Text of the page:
You can calculate both forms of shareholder equity using the process we covered earlier – by subtracting total liabilities from total assets.

The main difference between public and private equity is the type of investors that typically hold them.

Public companies offer a portion of their equity to public investors on exchanges such as the New York Stock Exchange (NYSE). Purchase is typically open to almost anyone.

On the other hand, private companies typically only sell equity to a limited range of groups and individuals.

These include:

Companies that offer private equity are often, but not always, companies early in their life cycles looking to secure investment capital to fund their operations and growth.

Another common situation where private equity is changed is during a leveraged buyout (LBO). Companies looking to acquire another company or a division of a company will often secure a loan from a private equity firm by exchanging their equity.

Other Types of Equity

Although many use the terms equity and shareholder equity interchangeably, they’re not necessarily the same.

To help you understand the differences, here are some ways that the concept of equity is applied when it comes to investing:

  • Margin trading. Equity commonly refers to the value of an account’s securities less the amount of money that the account holder has borrowed from the brokerage.

  • Real estate. A homeowner’s equity in a piece of property can be calculated by subtracting their remaining mortgage from the home’s fair market value.

    Also commonly referred to as real property value, homeowner equity represents how much an individual would receive after selling a property and paying off any liens.

  • Brand equity. Brand equity is a fairly nebulous and often hard-to-calculate component of shareholder equity.

    It’s part of a company’s intangible assets and represents the value of its brand and reputation in generating revenue.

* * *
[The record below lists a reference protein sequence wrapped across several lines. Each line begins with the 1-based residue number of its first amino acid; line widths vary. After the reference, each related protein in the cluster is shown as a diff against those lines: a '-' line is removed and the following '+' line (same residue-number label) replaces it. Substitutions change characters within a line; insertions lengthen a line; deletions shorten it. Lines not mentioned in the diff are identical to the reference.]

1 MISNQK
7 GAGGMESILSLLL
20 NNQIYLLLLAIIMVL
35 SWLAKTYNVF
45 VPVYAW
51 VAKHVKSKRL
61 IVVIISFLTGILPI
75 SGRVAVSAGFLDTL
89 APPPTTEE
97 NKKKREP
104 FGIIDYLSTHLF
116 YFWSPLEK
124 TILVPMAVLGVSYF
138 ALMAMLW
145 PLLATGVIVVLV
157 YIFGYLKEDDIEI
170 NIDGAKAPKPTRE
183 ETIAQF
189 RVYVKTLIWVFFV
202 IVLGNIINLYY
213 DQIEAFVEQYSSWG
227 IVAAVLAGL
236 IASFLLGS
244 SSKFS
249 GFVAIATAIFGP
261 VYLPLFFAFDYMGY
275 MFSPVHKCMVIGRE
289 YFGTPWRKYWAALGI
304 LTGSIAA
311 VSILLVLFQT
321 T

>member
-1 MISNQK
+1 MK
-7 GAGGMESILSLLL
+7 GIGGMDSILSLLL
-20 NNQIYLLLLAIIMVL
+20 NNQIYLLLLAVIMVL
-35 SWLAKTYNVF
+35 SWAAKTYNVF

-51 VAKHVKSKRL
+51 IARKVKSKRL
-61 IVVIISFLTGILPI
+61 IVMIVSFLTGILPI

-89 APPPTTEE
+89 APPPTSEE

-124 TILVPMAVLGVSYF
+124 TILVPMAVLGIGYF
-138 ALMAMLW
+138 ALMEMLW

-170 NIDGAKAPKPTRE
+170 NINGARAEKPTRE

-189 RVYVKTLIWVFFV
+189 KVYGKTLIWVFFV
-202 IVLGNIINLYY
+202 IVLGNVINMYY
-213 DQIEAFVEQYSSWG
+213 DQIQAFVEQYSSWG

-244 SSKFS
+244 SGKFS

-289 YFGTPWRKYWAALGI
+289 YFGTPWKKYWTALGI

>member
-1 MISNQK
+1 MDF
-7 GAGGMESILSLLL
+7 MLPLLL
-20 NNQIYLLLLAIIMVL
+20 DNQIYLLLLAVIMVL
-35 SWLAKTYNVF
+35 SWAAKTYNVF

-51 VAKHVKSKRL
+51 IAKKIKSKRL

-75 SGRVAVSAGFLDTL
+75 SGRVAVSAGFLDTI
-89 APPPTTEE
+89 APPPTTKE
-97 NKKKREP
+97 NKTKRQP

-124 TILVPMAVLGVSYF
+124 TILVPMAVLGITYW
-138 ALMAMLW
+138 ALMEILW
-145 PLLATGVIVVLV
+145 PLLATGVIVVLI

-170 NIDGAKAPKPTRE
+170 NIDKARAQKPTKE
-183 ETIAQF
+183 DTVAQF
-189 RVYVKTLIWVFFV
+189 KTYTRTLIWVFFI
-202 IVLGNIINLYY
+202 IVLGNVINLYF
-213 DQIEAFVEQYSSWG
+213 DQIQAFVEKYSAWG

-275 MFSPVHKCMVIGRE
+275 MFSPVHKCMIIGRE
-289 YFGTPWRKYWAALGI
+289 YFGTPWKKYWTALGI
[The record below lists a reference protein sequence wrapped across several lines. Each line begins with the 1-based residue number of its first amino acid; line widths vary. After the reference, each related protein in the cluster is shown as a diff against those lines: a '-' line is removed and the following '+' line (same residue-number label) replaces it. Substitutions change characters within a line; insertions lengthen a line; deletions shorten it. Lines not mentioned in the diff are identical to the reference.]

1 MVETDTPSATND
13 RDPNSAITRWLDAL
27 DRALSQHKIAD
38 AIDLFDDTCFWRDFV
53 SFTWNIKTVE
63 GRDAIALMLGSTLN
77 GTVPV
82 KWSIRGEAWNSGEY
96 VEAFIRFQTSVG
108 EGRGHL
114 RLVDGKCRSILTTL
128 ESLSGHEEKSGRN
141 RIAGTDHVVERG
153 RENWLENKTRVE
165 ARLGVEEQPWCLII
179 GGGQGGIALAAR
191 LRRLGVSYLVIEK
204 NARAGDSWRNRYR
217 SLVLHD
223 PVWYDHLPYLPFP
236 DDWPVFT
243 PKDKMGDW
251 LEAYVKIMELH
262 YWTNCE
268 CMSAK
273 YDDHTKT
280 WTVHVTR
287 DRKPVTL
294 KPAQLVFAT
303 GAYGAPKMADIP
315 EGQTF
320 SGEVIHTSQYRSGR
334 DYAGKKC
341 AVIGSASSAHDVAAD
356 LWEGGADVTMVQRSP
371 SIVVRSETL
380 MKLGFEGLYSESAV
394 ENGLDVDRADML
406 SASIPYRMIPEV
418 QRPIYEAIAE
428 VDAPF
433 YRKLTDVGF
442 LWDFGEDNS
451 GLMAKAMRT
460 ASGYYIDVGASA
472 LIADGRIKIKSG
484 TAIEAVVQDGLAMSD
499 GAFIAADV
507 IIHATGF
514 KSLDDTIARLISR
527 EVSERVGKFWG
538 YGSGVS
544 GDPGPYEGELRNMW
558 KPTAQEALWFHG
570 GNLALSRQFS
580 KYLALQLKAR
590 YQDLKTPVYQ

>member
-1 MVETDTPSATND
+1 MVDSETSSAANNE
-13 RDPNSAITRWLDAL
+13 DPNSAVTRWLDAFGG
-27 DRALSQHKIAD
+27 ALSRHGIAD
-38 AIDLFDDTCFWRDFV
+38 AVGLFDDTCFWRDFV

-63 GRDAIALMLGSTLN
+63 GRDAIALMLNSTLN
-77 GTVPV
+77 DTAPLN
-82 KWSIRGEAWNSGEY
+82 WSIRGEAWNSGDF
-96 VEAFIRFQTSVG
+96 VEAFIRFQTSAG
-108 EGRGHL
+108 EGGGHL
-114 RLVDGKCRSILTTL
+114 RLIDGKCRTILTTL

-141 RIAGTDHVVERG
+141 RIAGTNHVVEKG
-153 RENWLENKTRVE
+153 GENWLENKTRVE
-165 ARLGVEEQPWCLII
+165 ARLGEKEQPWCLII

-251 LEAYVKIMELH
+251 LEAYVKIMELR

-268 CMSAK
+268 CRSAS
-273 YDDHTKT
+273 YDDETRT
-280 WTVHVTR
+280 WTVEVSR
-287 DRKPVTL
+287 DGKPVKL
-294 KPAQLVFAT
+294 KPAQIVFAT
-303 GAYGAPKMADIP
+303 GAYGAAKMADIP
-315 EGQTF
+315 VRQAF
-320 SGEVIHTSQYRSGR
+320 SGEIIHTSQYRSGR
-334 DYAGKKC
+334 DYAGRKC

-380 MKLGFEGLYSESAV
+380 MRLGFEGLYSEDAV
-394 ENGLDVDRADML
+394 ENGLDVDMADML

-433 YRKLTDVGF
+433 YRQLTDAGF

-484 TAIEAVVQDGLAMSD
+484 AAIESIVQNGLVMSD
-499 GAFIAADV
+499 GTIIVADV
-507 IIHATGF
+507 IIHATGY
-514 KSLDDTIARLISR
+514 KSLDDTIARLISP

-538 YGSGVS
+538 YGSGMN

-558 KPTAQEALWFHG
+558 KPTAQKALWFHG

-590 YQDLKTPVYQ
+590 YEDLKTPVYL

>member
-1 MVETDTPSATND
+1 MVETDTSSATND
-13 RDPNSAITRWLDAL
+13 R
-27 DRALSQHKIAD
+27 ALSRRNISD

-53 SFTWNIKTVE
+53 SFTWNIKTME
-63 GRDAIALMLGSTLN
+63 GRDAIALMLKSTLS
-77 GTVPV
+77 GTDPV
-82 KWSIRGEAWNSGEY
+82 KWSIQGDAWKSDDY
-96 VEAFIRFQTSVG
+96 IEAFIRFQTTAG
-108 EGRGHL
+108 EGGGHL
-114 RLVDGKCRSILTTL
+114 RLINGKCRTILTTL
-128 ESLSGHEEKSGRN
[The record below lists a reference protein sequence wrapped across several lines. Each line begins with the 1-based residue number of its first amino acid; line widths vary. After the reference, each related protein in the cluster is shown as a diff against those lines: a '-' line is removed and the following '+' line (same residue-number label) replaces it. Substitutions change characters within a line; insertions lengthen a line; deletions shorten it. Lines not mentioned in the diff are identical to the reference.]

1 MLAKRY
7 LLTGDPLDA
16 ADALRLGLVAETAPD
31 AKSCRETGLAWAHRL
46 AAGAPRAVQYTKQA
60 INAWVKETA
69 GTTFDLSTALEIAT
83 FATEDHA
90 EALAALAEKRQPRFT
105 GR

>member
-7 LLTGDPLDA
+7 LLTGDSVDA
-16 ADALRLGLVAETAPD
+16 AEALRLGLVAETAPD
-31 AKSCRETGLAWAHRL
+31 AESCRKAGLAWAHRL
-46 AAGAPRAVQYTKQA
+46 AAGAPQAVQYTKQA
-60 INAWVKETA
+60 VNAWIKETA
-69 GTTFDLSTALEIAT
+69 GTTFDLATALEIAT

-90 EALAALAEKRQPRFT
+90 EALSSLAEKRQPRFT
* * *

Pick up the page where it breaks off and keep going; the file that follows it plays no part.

A company’s accountants will measure their brand equity by comparing the prices of their products against those of competitors.

    If Brand A can sell 100 units of their product at $2 while their competitors can only sell that same volume at 1$, their brand equity can be $1 per unit.

    Brand equity can also be negative in cases when consumers associate negative things with the company.

    This is becoming especially common in recent years, with consumers becoming increasingly aware of how companies treat their employees and the environment.

  • Ownership equity. A company’s ownership equity (also called its risk capital) is the amount of money leftover if it liquidated its assets and paid off its creditors.

    Investors often use this figure to determine the worst-case or baseline value of a company if it goes bankrupt.

    However, you shouldn’t treat it as a perfect tool as poor management could easily lead to a company shedding significant shareholder equity before any such bankruptcy or liquidation event.

Alternatives to Stockholder Equity

Stockholder equity gives you a lot of important information regarding the financial health and future of a company. However, it is not the only source of information that you should use.

Stockholder equity should be combined with the following to analyze a company:

  • Annual reports

  • Form 10-K

  • Income Statement

  • Dividends

  • Debt-to-equity ratio

Combined with these, the stockholder equity will give you a more well rounded knowledge of a company.

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Chris Kolmar

Chris Kolmar is a co-founder of Zippia and the editor-in-chief of the Zippia career advice blog. He has hired over 50 people in his career, been hired five times, and wants to help you land your next job. His research has been featured on the New York Times, Thrillist, VOX, The Atlantic, and a host of local news. More recently, he's been quoted on USA Today, BusinessInsider, and CNBC.

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Topics: Formulas, Glossary